|Location||2 km from Sighnaghi, Kakheti Province (Mkhare), Georgia|
|Affiliation||Georgian Orthodox Church|
The Monastery of St. Nino at Bodbe (Georgian: ბოდბის წმინდა ნინოს მონასტერი, bodbis ts’minda Ninos monasteri) is a Georgian Orthodox monastic complex and the seat of the Bishops of Bodbe located 2 km from the town of Sighnaghi, Kakheti, Georgia. Originally built in the 9th century, it has been significantly remodeled, especially in the 17th century. The monastery now functions as a nunnery and is one of the major pilgrimage sites in Georgia, due to its association with St. Nino, the 4th-century female evangelist of Georgians, whose relics are shrined there.
Landscape and architecture
The extant church – a three-nave basilica with three protruding apses – was originally built between the 9th and 11th centuries, but has been significantly modified since then. Both exterior and interior walls have been plastered and bear the traces of restoration carried out in the 17th and 19th centuries. It consists of a small hall church with an apse built over St. Nino’s grave that is integrated into a larger aisled basilica. A free-standing three-storey bell-tower was erected between 1862 and 1885. Part of the 17th-century wall surrounding the basilica was demolished and the earlier original one restored in 2003.
Some 3 km from the convent, a small Chapel of St. Zabulon and St. Sosana was constructed, in the 1990s, to house a St. Nino’s Spring, which, according to a local legend, emerged through Nino’s prayers and is believed to have a healing power.
According to Georgian tradition, St. Nino, having witnessed the conversion of Georgians to the Christian faith, withdrew to the Bodbe gorge, in Kakheti, where she died c. 338-340. At the behest of King Mirian III (r. 284-361), a small monastery was built at the place where Nino was buried. The monastery gained particular prominence in the late Middle Ages. It was particularly favored by the kings of Kakheti who made choice of the monastery as the place of their coronation. Pillaged by the troops of Shah Abbas I of Persia in 1615, the Bodbe monastery was restored by King Teimuraz I of Kakheti (r. 1605-1648). With the revival of monastic life in Bodbe, a theological school was opened. The monastery also operated one of the largest depositories of religious books in Georgia and was home to several religious writers and scribes.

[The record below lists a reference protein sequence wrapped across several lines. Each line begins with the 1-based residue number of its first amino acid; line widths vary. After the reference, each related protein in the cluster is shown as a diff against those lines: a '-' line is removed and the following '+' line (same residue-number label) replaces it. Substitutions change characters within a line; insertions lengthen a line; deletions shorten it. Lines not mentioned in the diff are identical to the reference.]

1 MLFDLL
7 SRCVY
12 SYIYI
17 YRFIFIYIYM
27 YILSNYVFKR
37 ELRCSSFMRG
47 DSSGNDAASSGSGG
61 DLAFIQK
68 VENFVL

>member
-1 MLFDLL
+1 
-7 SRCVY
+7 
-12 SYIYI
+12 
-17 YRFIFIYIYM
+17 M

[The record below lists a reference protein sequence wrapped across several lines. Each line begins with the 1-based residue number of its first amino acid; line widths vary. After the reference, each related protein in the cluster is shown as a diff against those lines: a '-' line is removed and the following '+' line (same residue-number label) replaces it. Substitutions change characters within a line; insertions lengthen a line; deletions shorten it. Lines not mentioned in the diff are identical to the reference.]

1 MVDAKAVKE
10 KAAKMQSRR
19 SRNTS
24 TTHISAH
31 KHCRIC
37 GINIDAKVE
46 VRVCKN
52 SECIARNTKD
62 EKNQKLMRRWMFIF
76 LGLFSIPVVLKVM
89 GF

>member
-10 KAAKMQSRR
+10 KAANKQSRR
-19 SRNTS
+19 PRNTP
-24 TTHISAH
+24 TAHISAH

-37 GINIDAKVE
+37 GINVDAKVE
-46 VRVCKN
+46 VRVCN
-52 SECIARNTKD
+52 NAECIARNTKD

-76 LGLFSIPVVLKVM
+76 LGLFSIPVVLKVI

After the annexation of Georgia by the Russian Empire (1801), the Bodbe monastery continued to flourish under Metropolitan John Maqashvili and enjoyed the patronage of Tsar Alexander I of Russia. In 1823, the monastery was repaired and adorned with murals. Upon John’s death in 1837, the Russian Orthodox exarchate active in Georgia since 1810 abolished the convent and converted it into a parish church. In the following decades, the monastery went into disrepair, but, in the 1860s, Archimandrite Macarius (Batatashvili) began to restore the monastery and established a chanting school. The chapel housing St. Nino’s relics were refurbished by Mikhail Sabinin in the 1880s. In 1889, Bodbe was visited by Tsar Alexander III of Russia who decreed to open a nunnery there. The resurrected convent also operated a school where needlework and painting was taught.
In 1924, the Soviet government closed down the monastery and converted it into a hospital. In 1991, after the dissolution of the Soviet Union, the Bodbe monastery was resumed as a convent. The restoration works were carried out between 1990 and 2000 and resumed in 2003.
|Wikimedia Commons has media related to Bodbe Monastery.|
- Bodbe. Parliament of Georgia website.
- Sighnaghi cultural heritage. Official website of Sighnaghi.
- Peter Nasmyth (1997) Bodbe Monastery: A Beacon of Georgia’s Religious Revival. ONE (the official publication of CNEWA), Vol. 23, No. 1.
- John Graham (March 14, 2006). Bodbe Monastery: Keepers of the Chant. Assyrian International News Agency.
- (Georgian) Bodbe Monastery. Unofficial website of Georgian Orthodox Church.